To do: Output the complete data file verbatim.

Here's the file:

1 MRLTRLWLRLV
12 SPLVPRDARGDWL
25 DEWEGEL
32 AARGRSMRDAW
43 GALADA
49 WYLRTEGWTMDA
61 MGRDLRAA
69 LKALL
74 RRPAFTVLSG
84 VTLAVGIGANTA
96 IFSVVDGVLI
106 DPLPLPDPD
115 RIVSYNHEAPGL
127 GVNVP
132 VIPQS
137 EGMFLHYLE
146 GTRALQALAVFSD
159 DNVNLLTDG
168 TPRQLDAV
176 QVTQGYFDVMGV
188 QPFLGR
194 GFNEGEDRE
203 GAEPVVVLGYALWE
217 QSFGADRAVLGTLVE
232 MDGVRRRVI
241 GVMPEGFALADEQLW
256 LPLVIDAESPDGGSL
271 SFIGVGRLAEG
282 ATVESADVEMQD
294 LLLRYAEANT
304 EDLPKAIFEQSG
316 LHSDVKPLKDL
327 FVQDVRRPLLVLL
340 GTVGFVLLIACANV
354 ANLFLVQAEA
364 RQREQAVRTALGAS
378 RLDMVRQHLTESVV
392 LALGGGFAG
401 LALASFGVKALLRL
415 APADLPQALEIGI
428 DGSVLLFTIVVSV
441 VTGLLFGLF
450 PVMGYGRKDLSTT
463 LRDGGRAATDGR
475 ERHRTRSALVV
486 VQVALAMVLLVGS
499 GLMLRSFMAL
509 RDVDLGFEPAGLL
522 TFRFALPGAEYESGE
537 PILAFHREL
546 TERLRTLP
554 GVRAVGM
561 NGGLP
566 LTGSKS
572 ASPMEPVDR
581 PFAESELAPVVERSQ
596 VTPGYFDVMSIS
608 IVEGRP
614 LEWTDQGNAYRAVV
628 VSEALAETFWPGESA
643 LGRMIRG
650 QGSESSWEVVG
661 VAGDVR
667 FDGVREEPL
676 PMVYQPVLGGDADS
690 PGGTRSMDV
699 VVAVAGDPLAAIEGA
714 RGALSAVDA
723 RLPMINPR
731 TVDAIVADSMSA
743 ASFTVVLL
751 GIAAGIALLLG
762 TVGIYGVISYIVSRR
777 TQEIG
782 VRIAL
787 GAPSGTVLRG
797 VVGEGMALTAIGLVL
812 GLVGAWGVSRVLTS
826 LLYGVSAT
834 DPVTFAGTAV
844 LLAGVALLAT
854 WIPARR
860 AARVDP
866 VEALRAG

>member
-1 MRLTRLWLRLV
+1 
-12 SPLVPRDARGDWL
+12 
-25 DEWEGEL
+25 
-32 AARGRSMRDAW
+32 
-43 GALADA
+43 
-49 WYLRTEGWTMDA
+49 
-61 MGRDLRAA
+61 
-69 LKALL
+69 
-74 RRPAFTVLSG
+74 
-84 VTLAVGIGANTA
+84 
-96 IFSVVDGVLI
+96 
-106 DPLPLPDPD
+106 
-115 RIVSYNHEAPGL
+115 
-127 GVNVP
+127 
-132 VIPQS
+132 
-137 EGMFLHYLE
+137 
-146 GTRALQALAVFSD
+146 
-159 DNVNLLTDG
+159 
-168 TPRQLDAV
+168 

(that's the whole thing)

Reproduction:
1 MRLTRLWLRLV
12 SPLVPRDARGDWL
25 DEWEGEL
32 AARGRSMRDAW
43 GALADA
49 WYLRTEGWTMDA
61 MGRDLRAA
69 LKALL
74 RRPAFTVLSG
84 VTLAVGIGANTA
96 IFSVVDGVLI
106 DPLPLPDPD
115 RIVSYNHEAPGL
127 GVNVP
132 VIPQS
137 EGMFLHYLE
146 GTRALQALAVFSD
159 DNVNLLTDG
168 TPRQLDAV
176 QVTQGYFDVMGV
188 QPFLGR
194 GFNEGEDRE
203 GAEPVVVLGYALWE
217 QSFGADRAVLGTLVE
232 MDGVRRRVI
241 GVMPEGFALADEQLW
256 LPLVIDAESPDGGSL
271 SFIGVGRLAEG
282 ATVESADVEMQD
294 LLLRYAEANT
304 EDLPKAIFEQSG
316 LHSDVKPLKDL
327 FVQDVRRPLLVLL
340 GTVGFVLLIACANV
354 ANLFLVQAEA
364 RQREQAVRTALGAS
378 RLDMVRQHLTESVV
392 LALGGGFAG
401 LALASFGVKALLRL
415 APADLPQALEIGI
428 DGSVLLFTIVVSV
441 VTGLLFGLF
450 PVMGYGRKDLSTT
463 LRDGGRAATDGR
475 ERHRTRSALVV
486 VQVALAMVLLVGS
499 GLMLRSFMAL
509 RDVDLGFEPAGLL
522 TFRFALPGAEYESGE
537 PILAFHREL
546 TERLRTLP
554 GVRAVGM
561 NGGLP
566 LTGSKS
572 ASPMEPVDR
581 PFAESELAPVVERSQ
596 VTPGYFDVMSIS
608 IVEGRP
614 LEWTDQGNAYRAVV
628 VSEALAETFWPGESA
643 LGRMIRG
650 QGSESSWEVVG
661 VAGDVR
667 FDGVREEPL
676 PMVYQPVLGGDADS
690 PGGTRSMDV
699 VVAVAGDPLAAIEGA
714 RGALSAVDA
723 RLPMINPR
731 TVDAIVADSMSA
743 ASFTVVLL
751 GIAAGIALLLG
762 TVGIYGVISYIVSRR
777 TQEIG
782 VRIAL
787 GAPSGTVLRG
797 VVGEGMALTAIGLVL
812 GLVGAWGVSRVLTS
826 LLYGVSAT
834 DPVTFAGTAV
844 LLAGVALLAT
854 WIPARR
860 AARVDP
866 VEALRAG

>member
-1 MRLTRLWLRLV
+1 
-12 SPLVPRDARGDWL
+12 
-25 DEWEGEL
+25 
-32 AARGRSMRDAW
+32 
-43 GALADA
+43 
-49 WYLRTEGWTMDA
+49 
-61 MGRDLRAA
+61 
-69 LKALL
+69 
-74 RRPAFTVLSG
+74 
-84 VTLAVGIGANTA
+84 
-96 IFSVVDGVLI
+96 
-106 DPLPLPDPD
+106 
-115 RIVSYNHEAPGL
+115 
-127 GVNVP
+127 
-132 VIPQS
+132 
-137 EGMFLHYLE
+137 
-146 GTRALQALAVFSD
+146 
-159 DNVNLLTDG
+159 
-168 TPRQLDAV
+168 